• 30. but with some modifications of the standard rules to suit their hospitals waste management model and on the other side L.T.M.G. Sion hospital did not maintain perfect bio-medical waste management data according to the categories provided by Indian Bio-Medical Waste Rules (1998); hence had to personally sit, observe and collect data according to the categories so as to make data from both hospitals comparable and fit for further analysis.  Due to time constrain and word limit range set by the IBO for the extended essay, I had to constrict myself to compare both hospitals according to the Indian Bio-Medical Waste Rules (1998) waste categories and not fully analyze other waste segregation and management policies like that proposed by the WHO and some other national and state level waste management rules.  Language used for communication by the cleaning and housekeeping staff at L.T.M.G. Sion hospital was Marathi (regional language); not being very familiar with the language I had difficulty understanding what they were trying to communicate (did call for an interpreter later). This was not the case at Hinduja hospital there the housekeeping and cleaning staff communicated in English or in Hindi (national languages). Conclusion In the existent health care scenario management of bio-medical waste is considered to be a critical area ofoperation for the hospital. WHO and the Indian government has laid down very stringent policies, procedure andprotocols for Bio-medical waste management to which the hospitals are required to comply. Of the two hospitalswhich were compared it stand very clear the here Hinduja hospital (private hospital) was found to be more awareof waste management principles, policies and procedures. The staff, doctors and management were betterequipped to handle this area with good discipline. Were as the Sion hospital (government hospital) though largerin area, no. of beds and being a teaching hospital was found lacking in understanding and implementation of thebasic policies, procedures and principle of the Bio-medical waste management. 27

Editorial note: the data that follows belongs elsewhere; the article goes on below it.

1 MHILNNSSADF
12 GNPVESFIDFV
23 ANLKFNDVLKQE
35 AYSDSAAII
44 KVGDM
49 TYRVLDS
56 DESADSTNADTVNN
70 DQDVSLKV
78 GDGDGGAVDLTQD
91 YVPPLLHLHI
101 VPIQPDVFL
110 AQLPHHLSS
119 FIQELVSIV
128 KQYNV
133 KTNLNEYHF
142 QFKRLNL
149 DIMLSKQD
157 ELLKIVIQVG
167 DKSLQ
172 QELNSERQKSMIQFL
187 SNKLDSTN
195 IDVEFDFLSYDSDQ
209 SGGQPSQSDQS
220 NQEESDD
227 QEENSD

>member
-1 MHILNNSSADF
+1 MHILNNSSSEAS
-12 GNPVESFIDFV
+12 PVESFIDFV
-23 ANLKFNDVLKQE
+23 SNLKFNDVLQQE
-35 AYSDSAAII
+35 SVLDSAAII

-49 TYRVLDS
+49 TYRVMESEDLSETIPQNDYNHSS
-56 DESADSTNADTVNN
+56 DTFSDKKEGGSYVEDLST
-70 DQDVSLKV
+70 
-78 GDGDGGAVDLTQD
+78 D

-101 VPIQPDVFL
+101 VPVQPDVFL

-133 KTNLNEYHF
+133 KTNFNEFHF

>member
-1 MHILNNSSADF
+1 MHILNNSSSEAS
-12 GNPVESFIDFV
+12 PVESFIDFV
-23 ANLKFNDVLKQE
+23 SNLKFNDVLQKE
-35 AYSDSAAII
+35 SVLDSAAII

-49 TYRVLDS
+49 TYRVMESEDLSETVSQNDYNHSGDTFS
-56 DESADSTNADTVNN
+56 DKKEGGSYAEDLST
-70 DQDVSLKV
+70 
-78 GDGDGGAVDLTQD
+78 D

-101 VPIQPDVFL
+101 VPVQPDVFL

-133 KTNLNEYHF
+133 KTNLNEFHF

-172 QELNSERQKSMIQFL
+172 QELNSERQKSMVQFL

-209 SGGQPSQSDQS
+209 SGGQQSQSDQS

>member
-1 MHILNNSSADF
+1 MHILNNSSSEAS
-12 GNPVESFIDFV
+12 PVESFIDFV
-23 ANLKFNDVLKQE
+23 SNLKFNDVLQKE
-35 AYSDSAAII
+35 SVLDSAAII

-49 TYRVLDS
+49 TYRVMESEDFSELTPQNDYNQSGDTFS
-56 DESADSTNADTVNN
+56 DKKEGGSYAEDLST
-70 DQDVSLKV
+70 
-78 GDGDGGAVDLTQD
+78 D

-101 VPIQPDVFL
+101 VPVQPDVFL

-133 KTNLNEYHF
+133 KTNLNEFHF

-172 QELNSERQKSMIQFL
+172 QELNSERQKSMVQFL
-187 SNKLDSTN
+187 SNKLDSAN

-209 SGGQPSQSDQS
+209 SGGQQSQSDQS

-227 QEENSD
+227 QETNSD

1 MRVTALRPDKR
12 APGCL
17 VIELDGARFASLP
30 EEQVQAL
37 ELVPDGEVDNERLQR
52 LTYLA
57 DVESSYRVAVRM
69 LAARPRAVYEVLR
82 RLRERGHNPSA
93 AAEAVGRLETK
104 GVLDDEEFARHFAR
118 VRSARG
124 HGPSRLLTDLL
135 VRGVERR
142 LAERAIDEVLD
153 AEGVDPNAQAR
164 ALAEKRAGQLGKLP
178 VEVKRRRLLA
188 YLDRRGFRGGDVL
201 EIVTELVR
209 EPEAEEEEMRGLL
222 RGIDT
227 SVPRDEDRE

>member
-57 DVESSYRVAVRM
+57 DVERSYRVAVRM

• 31. BibliographyBooks referred: Tsokos, K. A. Physics for the IB Diploma: [standard and Higher Level]. 5th ed. Cambridge: CambridgeUP, 2009. Print. Buckle, Nigel, and Iain Dunbar. Mathematics Higher Level (core): International Baccalaureate. Ed.Fabio Cirrito. [Victoria]: IBID, 2007. Print. S.L. Arora. New Simplified Physics A Reference Book for Class XI. 2nd ed. Delhi: Gagan Kapur, 2008.PrintWeb sources: "The Physics of Cricket." School of Physics - The University of Sydney. 2005. Web. 04 Dec. 2011.<http://www.physics.usyd.edu.au/~cross/cricket.html>. "Law 5 (The Ball) - Laws - Laws of Cricket - Laws & Spirit - Lords." Top Stories - News - Lords.2010. Web. 08 Jan. 2012. <http://www.lords.org/laws-and-spirit/laws-of-cricket/laws/law-5-the- ball,31,ar.html>.Programs used: Microsoft paint. Logger pro 3.0 28